Der Fuehrer's Face



Der Fuehrer's Face is a 1943 animated cartoon by Walt Disney Studios starring Donald Duck, as well as a song from that short. Both mock Adolf Hitler.

It was directed by Jack Kinney and released on January 1, 1943 as an anti-Nazi propaganda piece for the American war effort. It won the 1943 Academy Award for Animated Short Film.

A German band (including Hirohito on sousaphone and Mussolini on bass drum) marches through a small town, singing the virtues of the Nazi doctrine. Donald, apparently now a resident of Nazi Germany is awakened by the noise. He tries to return to bed, but is forced to dress up and get ready for work. Because of wartime rationing, his breakfast is wooden bread and perfume scented like bacon and eggs, with a cup of much diluted coffee ersatz he jealously keeps in a tin.

Donald sets to work in the Nazi factory, which is absurdly totalitarian. He works assembling artillery shells in an assembly line, but mixed in with the shells are portraits of the Fuehrer, so he must interrupt his work to do a Hitler salute every time a portrait appears. The pace of the assembly line intensifies, and Donald finds it increasingly hard to complete all the tasks. At the same time, he is bombarded with propaganda messages about the superiority of the Aryan race and the glory of working for the Fuehrer.

He becomes little more than a slave of the totalitarian system, with no choice but obeying till he falls, suffering a nervous breakdown. However, in the end, he is relieved to wake up and discover that it has all been just a nightmare and he is still living in the United States.

Before the film's release, the popular band Spike Jones and His City Slickers, noted for their parodies of hot songs of the time, released a version of Oliver Wallace's theme song, "Der Fuehrer's Face" (also known informally as "The Nazi Song"). Unlike the version in the cartoon, some Spike Jones versions contain the rude sound effect of rubber razzers (aka the Bronx Cheer) with each "HEIL!" to show contempt for Hitler. The underlying implication of passing gas in Hitler's face, a very vulgar theme for that time period, illustrates how normal censorship of the public media tends to be relaxed when the subject is an enemy. Jones recorded two versions of the song at the request of RCA Victor Records which released the song on the Bluebird label - one with a trombone note after each "HEIL!" and the other with a razzer called a 'birdaphone'. The birdaphone version was the one released. The success of Jones' record prompted Disney to change the short's title, originally Donald Duck In Nutzi Land, to match the song.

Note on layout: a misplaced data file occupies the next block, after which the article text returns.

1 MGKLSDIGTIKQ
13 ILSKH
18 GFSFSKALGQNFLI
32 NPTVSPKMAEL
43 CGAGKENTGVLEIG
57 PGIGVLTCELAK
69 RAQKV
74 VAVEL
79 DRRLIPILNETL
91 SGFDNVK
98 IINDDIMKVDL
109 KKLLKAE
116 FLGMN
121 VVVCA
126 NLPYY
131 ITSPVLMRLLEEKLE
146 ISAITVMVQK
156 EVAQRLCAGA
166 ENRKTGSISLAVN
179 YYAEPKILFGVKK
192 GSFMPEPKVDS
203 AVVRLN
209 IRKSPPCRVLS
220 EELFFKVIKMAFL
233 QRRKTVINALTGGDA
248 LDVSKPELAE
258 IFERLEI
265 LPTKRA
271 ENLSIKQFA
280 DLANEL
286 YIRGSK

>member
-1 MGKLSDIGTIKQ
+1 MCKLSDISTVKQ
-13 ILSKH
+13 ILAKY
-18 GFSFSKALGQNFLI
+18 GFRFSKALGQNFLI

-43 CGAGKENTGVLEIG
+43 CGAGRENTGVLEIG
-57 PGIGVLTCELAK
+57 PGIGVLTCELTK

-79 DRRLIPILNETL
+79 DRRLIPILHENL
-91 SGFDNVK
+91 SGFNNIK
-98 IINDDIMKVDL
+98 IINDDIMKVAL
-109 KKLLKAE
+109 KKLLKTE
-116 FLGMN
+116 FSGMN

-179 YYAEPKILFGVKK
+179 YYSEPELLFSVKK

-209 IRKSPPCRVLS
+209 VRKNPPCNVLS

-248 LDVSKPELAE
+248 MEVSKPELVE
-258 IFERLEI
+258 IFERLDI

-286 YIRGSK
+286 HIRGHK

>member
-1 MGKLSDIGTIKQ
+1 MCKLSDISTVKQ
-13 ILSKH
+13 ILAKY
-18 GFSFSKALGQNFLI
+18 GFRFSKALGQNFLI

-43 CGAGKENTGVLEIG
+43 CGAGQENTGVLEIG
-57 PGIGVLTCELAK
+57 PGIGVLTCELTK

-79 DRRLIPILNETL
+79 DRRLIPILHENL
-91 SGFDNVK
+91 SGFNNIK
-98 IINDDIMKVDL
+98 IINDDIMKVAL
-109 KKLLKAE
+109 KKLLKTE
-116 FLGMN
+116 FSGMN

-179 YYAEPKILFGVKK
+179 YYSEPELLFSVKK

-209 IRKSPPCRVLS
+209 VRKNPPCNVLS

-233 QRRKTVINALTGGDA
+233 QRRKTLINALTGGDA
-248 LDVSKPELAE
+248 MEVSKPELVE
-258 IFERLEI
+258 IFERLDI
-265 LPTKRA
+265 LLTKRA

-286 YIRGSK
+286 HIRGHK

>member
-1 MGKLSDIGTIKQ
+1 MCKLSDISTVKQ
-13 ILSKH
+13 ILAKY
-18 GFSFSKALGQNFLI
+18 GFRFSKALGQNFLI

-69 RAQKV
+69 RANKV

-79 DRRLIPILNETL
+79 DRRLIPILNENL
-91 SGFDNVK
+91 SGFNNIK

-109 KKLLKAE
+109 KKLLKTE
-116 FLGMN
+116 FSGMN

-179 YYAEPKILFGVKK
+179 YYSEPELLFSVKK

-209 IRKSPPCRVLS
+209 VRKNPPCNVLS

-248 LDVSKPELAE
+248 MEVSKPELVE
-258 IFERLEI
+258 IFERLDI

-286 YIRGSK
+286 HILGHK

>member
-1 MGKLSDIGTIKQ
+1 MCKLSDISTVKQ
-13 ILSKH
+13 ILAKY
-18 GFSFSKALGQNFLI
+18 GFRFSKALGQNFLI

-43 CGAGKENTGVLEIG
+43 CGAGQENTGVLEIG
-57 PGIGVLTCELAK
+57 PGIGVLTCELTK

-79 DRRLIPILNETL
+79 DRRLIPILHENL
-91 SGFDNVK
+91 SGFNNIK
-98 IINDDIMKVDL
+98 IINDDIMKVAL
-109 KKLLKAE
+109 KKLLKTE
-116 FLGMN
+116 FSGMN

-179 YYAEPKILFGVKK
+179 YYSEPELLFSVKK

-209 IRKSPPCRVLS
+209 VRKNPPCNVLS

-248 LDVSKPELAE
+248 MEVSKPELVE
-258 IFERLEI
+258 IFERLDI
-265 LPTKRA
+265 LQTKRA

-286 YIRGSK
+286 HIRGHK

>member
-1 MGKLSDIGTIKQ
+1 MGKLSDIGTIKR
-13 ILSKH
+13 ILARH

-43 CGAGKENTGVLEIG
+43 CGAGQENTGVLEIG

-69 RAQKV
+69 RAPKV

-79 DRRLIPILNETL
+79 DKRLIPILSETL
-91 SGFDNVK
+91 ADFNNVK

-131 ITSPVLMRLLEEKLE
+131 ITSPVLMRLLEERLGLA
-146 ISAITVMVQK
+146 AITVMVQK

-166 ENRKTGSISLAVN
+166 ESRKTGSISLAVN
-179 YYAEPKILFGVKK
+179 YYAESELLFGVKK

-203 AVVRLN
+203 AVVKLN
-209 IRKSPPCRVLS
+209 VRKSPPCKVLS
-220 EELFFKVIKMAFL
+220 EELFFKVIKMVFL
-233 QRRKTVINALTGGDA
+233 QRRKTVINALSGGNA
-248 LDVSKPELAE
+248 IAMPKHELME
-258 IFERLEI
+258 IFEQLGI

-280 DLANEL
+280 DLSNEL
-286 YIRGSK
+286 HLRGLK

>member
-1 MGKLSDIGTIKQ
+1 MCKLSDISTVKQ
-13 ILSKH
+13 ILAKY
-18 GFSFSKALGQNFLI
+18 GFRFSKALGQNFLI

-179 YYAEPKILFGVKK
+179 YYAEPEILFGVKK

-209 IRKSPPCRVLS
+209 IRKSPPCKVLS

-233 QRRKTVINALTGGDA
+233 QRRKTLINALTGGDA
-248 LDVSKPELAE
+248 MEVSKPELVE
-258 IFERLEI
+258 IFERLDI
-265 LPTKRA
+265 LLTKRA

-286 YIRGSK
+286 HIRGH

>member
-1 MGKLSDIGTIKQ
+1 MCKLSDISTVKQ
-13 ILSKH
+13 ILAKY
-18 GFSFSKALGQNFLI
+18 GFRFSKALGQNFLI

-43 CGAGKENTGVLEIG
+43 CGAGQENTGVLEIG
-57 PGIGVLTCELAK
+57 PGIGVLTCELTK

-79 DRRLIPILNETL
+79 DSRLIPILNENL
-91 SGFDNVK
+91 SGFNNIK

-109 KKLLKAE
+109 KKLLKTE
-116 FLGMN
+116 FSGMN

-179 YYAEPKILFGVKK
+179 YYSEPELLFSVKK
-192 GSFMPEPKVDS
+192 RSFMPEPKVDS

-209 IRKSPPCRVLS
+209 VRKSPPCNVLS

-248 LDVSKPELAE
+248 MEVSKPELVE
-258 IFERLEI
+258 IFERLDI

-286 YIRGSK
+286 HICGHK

Due to the propagandistic nature of the short, and the depiction of Donald Duck as a Nazi, Disney has kept it out of general circulation since its original release. Der Fuehrer's Face finally received an official U.S. video release in 2004, when it was included in the Walt Disney Treasures limited edition DVD set Walt Disney: On the Front Lines. It also appeared in another Walt Disney Treasures set; The Chronological Donald Volume Two (released in December 2005).

Sample lyric:

When der Fuehrer says, "We ist der master race,"
We HEIL! [honk!] HEIL! [honk!] Right in der Fuehrer's face!
Not to love der Fuehrer is a great disgrace,
So we HEIL! [honk!] HEIL! [honk!] Right in der Fuehrer's face!

Harry Turtledove adapted the song in one of his Colonization novels, in tune with the novels' theme. See the page on the Race for the lyrics.

Spike sings a short version of the song in the comic book Spike vs. Dracula #3.Permission is granted to copy, distribute and/or modify this document under the terms of the GNU Free Documentation License, Version 1.2 or any later version published by the Free Software Foundation; with no Invariant Sections, with no Front-Cover Texts, and with no Back-Cover Texts.
Virtual Magic is a human knowledge database blog. Text Based On Information From Wikipedia, Under The GNU Free Documentation License. Copyright (c) 2007 Virtual Magic. Permission is granted to copy, distribute and/or modify this document under the terms of the GNU Free Documentation License, Version 1.1 or any later version published by the Free Software Foundation; with no Invariant Sections, no Front-Cover Texts and no Back-Cover Texts. A copy of the license is included in the section entitled "GNU Free Documentation License".

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